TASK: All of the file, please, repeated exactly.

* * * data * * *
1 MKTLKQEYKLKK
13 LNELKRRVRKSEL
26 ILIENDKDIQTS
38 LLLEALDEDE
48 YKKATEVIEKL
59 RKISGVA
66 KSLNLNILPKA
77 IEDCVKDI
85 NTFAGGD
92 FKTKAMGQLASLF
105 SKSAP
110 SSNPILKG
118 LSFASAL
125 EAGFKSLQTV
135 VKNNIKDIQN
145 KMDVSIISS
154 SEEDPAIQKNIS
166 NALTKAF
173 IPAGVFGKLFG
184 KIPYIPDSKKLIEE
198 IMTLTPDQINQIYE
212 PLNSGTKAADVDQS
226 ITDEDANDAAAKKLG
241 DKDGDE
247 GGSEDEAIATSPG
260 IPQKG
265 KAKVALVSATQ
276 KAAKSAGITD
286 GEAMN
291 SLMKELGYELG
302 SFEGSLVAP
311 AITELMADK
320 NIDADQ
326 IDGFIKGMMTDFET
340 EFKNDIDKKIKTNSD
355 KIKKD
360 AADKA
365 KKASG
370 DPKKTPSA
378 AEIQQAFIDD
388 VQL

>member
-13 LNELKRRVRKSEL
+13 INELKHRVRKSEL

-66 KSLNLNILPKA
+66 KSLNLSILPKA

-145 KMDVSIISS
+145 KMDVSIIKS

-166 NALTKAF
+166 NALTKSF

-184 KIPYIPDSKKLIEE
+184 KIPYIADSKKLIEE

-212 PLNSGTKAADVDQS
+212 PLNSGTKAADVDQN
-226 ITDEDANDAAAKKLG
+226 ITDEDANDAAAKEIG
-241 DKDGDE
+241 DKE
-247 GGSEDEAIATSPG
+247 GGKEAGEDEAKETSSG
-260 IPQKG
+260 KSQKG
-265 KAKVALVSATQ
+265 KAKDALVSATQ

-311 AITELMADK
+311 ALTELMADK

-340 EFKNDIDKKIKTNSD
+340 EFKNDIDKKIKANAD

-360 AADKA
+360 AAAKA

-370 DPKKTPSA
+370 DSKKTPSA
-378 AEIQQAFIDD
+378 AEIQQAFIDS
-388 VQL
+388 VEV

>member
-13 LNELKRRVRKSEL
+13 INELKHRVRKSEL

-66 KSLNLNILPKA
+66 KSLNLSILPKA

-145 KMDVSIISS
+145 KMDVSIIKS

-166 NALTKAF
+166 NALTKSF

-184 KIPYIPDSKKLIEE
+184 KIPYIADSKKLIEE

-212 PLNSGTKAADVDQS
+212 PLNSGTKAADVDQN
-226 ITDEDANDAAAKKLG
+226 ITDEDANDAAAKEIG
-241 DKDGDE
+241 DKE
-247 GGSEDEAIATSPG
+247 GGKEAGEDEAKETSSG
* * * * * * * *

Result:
1 MKTLKQEYKLKK
13 LNELKRRVRKSEL
26 ILIENDKDIQTS
38 LLLEALDEDE
48 YKKATEVIEKL
59 RKISGVA
66 KSLNLNILPKA
77 IEDCVKDI
85 NTFAGGD
92 FKTKAMGQLASLF
105 SKSAP
110 SSNPILKG
118 LSFASAL
125 EAGFKSLQTV
135 VKNNIKDIQN
145 KMDVSIISS
154 SEEDPAIQKNIS
166 NALTKAF
173 IPAGVFGKLFG
184 KIPYIPDSKKLIEE
198 IMTLTPDQINQIYE
212 PLNSGTKAADVDQS
226 ITDEDANDAAAKKLG
241 DKDGDE
247 GGSEDEAIATSPG
260 IPQKG
265 KAKVALVSATQ
276 KAAKSAGITD
286 GEAMN
291 SLMKELGYELG
302 SFEGSLVAP
311 AITELMADK
320 NIDADQ
326 IDGFIKGMMTDFET
340 EFKNDIDKKIKTNSD
355 KIKKD
360 AADKA
365 KKASG
370 DPKKTPSA
378 AEIQQAFIDD
388 VQL

>member
-13 LNELKRRVRKSEL
+13 INELKHRVRKSEL

-66 KSLNLNILPKA
+66 KSLNLSILPKA

-145 KMDVSIISS
+145 KMDVSIIKS

-166 NALTKAF
+166 NALTKSF

-184 KIPYIPDSKKLIEE
+184 KIPYIADSKKLIEE

-212 PLNSGTKAADVDQS
+212 PLNSGTKAADVDQN
-226 ITDEDANDAAAKKLG
+226 ITDEDANDAAAKEIG
-241 DKDGDE
+241 DKE
-247 GGSEDEAIATSPG
+247 GGKEAGEDEAKETSSG
-260 IPQKG
+260 KSQKG
-265 KAKVALVSATQ
+265 KAKDALVSATQ

-311 AITELMADK
+311 ALTELMADK

-340 EFKNDIDKKIKTNSD
+340 EFKNDIDKKIKANAD

-360 AADKA
+360 AAAKA

-370 DPKKTPSA
+370 DSKKTPSA
-378 AEIQQAFIDD
+378 AEIQQAFIDS
-388 VQL
+388 VEV

>member
-13 LNELKRRVRKSEL
+13 INELKHRVRKSEL

-66 KSLNLNILPKA
+66 KSLNLSILPKA

-145 KMDVSIISS
+145 KMDVSIIKS

-166 NALTKAF
+166 NALTKSF

-184 KIPYIPDSKKLIEE
+184 KIPYIADSKKLIEE

-212 PLNSGTKAADVDQS
+212 PLNSGTKAADVDQN
-226 ITDEDANDAAAKKLG
+226 ITDEDANDAAAKEIG
-241 DKDGDE
+241 DKE
-247 GGSEDEAIATSPG
+247 GGKEAGEDEAKETSSG